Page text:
When your Congressmen in your overwhelmingly Democratic district are two liberal Republicans and when your Congressman today is the only African-American Muslim in the US Congress, Keith Ellison, who is from St. Louis Park, you grow up believing that politics can actually bring people together, bridge differences, and solve problems. And that is the gift I took from my 18 years growing up in Minnesota. The belief in the possibility, not the certainty, but the possibility, that people will do the right thing, and the outcome will be win-win for everyone.

So if there is a consistent theme to my column, no matter what the issue or problem, is to show people the avenues and possibilities for compromise and win-win solutions. I know that things can turn out well because I saw it happen in my lifetime. So that’s why the title to this chapter and maybe to my whole career is always looking for Minnesota. Always looking for the middle ground. Always hoping to find the better angels from Beirut to Jerusalem to Washington, DC. But also not being surprised when I don’t. I know the world is not Minnesota. You cannot live for a decade in Beirut and Jerusalem and cover wars and massacres and believe that the world is Minnesota.

I recognize that pessimists are usually right and I recognize that even more so after twenty years of writing a column. But I also recognize that all the great change in history was done by optimists. Those who saw the possibility for building win-win outcomes. And so I make no apologies for trying to buttress those people and shine a light on their efforts. The world has enough pessimists. I have the optimism corner, all to myself. And growing up in Minnesota in the sixties and seventies is where that came from.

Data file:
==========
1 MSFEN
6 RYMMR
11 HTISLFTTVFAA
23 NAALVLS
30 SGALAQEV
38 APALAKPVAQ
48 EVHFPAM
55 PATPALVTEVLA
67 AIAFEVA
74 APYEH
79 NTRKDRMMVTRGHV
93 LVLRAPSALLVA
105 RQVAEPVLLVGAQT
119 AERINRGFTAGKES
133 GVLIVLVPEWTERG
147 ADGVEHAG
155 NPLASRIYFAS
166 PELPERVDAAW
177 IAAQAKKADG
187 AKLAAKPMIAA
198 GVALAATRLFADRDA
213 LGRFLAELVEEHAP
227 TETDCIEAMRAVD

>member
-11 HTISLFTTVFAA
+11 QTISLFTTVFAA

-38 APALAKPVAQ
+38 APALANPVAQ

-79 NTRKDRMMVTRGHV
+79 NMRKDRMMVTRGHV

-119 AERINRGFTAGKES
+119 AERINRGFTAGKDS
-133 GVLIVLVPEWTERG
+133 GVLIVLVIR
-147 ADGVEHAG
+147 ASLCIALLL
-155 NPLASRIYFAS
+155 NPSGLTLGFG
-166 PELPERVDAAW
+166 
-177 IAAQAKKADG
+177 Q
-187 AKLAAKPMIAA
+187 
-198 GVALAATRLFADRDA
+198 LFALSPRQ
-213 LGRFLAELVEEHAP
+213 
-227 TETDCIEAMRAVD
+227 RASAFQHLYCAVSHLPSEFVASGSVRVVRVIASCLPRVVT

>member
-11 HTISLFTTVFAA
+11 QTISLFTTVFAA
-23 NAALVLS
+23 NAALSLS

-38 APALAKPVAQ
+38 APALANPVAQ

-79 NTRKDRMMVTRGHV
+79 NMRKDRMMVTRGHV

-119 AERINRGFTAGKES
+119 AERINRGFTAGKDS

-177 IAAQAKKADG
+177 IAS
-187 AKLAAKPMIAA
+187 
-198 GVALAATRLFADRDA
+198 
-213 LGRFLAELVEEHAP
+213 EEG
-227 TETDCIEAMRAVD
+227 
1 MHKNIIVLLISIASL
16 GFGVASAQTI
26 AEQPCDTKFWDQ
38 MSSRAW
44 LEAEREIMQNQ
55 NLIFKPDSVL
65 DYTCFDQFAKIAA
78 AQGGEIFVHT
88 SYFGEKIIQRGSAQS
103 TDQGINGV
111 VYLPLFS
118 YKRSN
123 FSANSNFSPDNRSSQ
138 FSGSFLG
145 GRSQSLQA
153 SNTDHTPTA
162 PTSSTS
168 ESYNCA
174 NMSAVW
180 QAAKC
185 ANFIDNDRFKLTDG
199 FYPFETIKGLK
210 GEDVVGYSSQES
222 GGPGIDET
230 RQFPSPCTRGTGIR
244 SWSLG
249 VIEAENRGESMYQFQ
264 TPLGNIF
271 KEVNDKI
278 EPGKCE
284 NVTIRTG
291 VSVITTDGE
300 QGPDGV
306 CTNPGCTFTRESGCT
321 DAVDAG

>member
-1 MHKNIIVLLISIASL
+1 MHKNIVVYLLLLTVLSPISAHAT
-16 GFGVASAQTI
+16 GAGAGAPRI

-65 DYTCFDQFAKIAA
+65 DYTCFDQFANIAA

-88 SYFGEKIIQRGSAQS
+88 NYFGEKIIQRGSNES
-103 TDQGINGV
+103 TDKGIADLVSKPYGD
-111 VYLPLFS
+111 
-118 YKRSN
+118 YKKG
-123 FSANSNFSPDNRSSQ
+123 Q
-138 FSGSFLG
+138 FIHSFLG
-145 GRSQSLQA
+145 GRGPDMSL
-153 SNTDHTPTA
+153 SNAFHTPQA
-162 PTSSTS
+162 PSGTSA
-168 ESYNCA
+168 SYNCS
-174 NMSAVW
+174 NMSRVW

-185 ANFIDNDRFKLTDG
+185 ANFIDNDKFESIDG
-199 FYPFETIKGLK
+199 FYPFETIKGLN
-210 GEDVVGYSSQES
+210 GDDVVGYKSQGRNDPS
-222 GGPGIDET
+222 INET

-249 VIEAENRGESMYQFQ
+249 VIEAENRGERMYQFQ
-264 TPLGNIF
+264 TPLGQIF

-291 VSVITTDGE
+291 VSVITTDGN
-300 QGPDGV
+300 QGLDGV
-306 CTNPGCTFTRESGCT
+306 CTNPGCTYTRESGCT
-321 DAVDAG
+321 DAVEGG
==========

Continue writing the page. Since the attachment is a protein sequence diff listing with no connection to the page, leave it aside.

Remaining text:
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My actual writing career started in two stages. The first was in high school at Saint Louis Park High in 1969, when I took journalism as a sophomore from our legendary high school journalism teacher, Hattie Steinberg. People often speak about the teacher who changed their lives. Hattie changed mine. I took her Introduction to Journalism course in tenth grade in 1967 in room 313 and I have never needed or taken another course in journalism since. It was not that I was that good. It was that she was that good.